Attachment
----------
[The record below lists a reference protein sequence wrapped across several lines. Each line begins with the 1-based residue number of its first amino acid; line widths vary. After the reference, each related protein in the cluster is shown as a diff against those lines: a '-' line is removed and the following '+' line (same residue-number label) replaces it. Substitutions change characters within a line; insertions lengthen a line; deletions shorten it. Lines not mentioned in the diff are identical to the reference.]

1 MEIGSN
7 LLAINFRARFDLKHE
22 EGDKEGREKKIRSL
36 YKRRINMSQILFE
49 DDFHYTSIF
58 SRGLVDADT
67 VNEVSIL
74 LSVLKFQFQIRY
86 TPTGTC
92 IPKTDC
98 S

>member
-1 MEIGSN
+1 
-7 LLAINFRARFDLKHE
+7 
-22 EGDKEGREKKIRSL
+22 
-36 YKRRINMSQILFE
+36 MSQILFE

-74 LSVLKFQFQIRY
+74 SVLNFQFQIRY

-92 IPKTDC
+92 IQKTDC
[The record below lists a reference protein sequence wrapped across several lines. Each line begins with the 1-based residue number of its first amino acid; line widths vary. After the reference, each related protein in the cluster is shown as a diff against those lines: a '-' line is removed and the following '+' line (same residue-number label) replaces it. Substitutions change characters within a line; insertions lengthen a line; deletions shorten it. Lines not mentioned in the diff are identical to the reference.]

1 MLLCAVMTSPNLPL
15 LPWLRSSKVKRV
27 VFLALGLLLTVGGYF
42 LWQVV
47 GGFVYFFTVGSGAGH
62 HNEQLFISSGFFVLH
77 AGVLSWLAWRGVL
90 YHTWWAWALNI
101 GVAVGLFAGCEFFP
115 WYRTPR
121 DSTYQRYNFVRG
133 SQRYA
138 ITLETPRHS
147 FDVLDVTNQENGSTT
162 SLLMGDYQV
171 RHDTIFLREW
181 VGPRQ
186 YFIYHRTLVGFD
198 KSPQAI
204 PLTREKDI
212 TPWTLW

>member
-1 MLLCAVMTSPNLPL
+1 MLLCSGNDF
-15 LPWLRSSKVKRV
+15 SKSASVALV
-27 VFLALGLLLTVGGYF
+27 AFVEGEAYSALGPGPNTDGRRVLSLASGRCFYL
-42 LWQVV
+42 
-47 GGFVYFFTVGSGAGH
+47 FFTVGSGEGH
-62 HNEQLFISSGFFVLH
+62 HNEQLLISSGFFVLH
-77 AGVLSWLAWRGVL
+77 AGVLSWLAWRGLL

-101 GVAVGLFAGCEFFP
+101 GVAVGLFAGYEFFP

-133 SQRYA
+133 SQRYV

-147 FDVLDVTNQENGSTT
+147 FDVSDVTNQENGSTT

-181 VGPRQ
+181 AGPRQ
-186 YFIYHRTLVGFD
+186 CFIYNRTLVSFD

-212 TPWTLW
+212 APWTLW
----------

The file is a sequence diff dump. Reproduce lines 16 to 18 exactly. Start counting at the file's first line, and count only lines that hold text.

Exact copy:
-7 LLAINFRARFDLKHE
+7 
-22 EGDKEGREKKIRSL